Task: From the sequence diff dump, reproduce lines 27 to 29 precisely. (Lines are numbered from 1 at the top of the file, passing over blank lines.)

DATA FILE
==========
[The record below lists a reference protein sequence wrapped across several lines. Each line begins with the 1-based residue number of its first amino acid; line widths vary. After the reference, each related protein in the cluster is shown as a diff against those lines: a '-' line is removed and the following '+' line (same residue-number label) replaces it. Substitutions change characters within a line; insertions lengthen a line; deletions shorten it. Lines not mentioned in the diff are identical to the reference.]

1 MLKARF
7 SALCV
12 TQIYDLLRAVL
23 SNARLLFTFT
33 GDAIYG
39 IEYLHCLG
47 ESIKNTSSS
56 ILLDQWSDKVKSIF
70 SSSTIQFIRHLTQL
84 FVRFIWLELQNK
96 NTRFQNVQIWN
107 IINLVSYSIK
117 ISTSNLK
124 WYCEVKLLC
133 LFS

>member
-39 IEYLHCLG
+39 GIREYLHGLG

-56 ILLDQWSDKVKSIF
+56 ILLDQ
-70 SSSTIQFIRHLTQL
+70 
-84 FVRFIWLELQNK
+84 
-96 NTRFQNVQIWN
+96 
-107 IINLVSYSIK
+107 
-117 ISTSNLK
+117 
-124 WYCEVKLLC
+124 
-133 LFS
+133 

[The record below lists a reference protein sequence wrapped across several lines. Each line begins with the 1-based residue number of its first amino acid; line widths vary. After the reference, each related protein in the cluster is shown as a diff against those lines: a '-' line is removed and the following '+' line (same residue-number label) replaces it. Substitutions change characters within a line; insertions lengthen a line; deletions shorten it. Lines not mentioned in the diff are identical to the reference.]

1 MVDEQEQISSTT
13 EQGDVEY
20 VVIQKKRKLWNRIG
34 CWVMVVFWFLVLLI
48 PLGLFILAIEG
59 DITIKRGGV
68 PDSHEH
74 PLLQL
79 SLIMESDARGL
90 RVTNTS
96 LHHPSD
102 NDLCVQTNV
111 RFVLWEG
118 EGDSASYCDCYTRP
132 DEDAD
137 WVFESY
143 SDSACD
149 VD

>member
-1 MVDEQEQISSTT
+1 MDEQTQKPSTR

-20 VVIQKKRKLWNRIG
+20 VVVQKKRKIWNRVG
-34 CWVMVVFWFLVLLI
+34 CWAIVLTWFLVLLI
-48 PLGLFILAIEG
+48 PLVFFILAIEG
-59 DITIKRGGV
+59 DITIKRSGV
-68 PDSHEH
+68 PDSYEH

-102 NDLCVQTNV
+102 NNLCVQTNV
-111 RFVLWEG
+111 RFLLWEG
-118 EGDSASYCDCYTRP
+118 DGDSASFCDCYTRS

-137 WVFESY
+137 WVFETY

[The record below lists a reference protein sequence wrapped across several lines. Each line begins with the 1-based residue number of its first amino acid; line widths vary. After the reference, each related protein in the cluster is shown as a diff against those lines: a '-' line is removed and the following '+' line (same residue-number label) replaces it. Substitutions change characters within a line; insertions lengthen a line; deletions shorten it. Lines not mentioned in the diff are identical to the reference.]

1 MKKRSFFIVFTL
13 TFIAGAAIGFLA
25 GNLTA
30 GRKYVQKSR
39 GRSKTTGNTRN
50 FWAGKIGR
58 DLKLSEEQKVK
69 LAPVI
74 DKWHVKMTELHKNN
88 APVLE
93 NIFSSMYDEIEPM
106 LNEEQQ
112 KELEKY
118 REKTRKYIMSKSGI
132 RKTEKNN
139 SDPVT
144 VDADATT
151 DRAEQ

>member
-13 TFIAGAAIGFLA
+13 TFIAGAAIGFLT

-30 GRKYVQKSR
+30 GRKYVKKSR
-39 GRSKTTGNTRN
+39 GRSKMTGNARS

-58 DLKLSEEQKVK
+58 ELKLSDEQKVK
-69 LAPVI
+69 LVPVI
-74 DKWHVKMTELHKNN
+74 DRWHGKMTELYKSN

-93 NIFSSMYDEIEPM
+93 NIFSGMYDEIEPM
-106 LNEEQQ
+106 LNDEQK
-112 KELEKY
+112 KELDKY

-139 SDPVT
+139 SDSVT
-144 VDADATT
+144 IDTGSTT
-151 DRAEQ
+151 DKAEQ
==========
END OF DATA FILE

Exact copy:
+96 
-107 IINLVSYSIK
+107 